CNBC Anchors Question 'Crap' Added to Senate Bailout Bill

     If it walks like a duck and quacks like a duck, it must be a duck. That must have been CNBC host Melissa Francis’ line of thinking when she described the so-called “tax extenders” included in the U.S. Senate’s bailout bill.

     The bill, which passed in the Senate by a margin of 74-25, late on Oct. 1, included “sweeteners” – or obscure tax breaks – including breaks for wooden arrows used by children and another benefiting litigants in the 1989 Exxon Valdez oil spill.

     Francis and CNBC “Squawk on the Street” co-host Mark Haines called it all “crap” on their Oct. 1 special coverage of the vote. Their terms was similar to a description used by House Minority Leader John Boehner’s description of the House version of the bailout: “crap sandwich.”

FRANCIS: “Steve, what about all this crap they added on? I mean – the arrows and the …”

CNBC Correspondent STEVE LEISMAN: “I didn’t call it this ...”

FRANCIS: “Well, I called it crap. It’s crap. Mark, is it crap?”

HAINES: “I will second that emotion.”

LEISMAN: “Second that emotion? You didn’t say the word.”

HAINES: “Crap – it’s crap. Are you happy now?”

LEISMAN: “OK – you did.”

FRANCIS: “I’m less delicate than you guys are.”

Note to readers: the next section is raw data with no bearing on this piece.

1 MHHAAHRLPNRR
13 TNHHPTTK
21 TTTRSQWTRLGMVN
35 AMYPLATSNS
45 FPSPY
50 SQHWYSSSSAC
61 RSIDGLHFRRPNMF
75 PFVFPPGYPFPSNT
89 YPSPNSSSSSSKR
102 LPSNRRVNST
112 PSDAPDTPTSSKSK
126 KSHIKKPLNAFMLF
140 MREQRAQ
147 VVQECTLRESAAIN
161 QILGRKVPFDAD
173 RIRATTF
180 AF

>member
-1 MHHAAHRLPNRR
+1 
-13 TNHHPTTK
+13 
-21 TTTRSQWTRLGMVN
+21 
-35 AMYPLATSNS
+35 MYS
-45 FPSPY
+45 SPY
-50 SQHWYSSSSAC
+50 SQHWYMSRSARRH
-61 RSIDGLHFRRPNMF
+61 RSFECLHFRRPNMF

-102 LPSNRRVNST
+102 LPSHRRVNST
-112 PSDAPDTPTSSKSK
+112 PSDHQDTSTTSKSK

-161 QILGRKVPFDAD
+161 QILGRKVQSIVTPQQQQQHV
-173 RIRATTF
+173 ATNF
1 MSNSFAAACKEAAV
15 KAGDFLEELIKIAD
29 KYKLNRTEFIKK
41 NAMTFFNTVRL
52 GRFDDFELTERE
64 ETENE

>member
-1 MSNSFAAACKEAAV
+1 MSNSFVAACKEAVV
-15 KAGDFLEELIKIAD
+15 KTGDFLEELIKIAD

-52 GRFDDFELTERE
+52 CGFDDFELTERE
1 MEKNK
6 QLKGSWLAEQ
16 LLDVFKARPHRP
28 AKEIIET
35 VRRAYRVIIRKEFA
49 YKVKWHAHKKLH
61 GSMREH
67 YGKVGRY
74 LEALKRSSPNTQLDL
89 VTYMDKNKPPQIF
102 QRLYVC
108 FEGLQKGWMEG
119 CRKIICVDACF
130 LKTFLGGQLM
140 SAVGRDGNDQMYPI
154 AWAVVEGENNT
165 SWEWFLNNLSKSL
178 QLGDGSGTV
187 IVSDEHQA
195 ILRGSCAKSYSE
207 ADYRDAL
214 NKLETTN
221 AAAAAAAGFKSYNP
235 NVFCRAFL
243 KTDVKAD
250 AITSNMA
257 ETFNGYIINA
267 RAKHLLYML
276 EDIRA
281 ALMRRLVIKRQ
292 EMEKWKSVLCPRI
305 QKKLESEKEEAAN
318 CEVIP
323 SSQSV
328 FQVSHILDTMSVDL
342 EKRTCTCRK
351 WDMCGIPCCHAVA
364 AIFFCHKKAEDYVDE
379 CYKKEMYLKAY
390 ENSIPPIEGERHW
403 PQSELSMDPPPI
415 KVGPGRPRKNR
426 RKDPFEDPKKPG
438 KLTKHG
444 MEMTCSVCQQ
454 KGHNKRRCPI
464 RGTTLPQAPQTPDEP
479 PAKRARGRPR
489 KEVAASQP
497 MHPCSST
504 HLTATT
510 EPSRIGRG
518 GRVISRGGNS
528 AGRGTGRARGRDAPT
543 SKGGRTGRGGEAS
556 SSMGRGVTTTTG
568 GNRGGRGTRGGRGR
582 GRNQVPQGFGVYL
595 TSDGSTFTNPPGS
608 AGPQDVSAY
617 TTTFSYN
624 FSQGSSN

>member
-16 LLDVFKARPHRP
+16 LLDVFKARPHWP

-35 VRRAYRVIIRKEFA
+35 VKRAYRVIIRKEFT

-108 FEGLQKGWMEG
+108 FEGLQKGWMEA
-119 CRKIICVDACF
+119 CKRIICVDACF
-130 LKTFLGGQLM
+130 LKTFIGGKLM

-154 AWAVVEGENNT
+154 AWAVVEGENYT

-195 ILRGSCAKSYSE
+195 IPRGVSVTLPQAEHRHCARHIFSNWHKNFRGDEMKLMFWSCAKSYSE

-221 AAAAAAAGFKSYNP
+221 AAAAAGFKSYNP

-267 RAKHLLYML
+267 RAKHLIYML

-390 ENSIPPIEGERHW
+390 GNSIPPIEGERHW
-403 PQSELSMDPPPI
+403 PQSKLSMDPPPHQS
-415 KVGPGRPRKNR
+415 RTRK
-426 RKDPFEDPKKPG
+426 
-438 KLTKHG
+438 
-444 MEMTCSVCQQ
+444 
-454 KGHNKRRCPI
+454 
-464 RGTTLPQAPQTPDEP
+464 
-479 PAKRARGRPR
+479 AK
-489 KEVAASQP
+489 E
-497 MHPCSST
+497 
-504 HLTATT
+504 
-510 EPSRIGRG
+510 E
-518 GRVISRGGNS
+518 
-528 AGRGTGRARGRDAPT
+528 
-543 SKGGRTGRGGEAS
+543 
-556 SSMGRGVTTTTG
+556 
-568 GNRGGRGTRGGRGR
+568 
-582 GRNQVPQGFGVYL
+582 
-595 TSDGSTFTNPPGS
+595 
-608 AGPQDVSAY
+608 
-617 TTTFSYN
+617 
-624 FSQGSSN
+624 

The bailout portion of the bill is similar to the House bailout, which was defeated. It includes the $700 billion, but an additional $150 billion in tax extenders. In the same segment, Dan Mitchell, Senior Fellow at the Cato Institute and Business & Media Institute adviser described the bill as “lose-lose” and referred to similar bailouts that occurred in Japan and Argentina.

     “It’s a lose-lose situation for taxpayers because we’re going to get raped $700 billion to bail out Wall Street in a way that’s going to make our economy worse just like it made Japan’s economy worse in the 1990s and we’re paying for it with a bunch of special interest provisions,” Mitchell said. “Making government bigger and more powerful is not a recipe for prosperity. We don’t want to be like Argentina.”

     Earlier in the day, MSNBC’s chief Washington correspondent Norah O’Donnell described the bill as a decorated “Christmas tree” with all the added on tax extenders.